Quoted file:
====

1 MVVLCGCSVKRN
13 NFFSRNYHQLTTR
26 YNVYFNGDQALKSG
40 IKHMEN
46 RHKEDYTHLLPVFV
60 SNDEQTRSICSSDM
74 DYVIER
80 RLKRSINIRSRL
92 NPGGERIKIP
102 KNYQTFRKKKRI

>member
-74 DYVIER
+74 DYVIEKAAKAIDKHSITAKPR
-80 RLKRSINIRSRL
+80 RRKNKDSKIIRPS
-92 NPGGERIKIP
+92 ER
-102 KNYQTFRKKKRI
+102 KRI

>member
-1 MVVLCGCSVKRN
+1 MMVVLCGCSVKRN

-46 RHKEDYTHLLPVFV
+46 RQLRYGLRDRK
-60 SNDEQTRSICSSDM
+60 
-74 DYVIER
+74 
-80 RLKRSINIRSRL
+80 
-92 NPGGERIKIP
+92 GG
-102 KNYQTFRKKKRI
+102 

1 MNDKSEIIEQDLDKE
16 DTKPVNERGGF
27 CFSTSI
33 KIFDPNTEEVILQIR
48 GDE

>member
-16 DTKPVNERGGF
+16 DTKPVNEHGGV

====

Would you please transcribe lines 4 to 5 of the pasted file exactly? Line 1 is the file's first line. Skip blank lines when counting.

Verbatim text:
40 IKHMEN
46 RHKEDYTHLLPVFV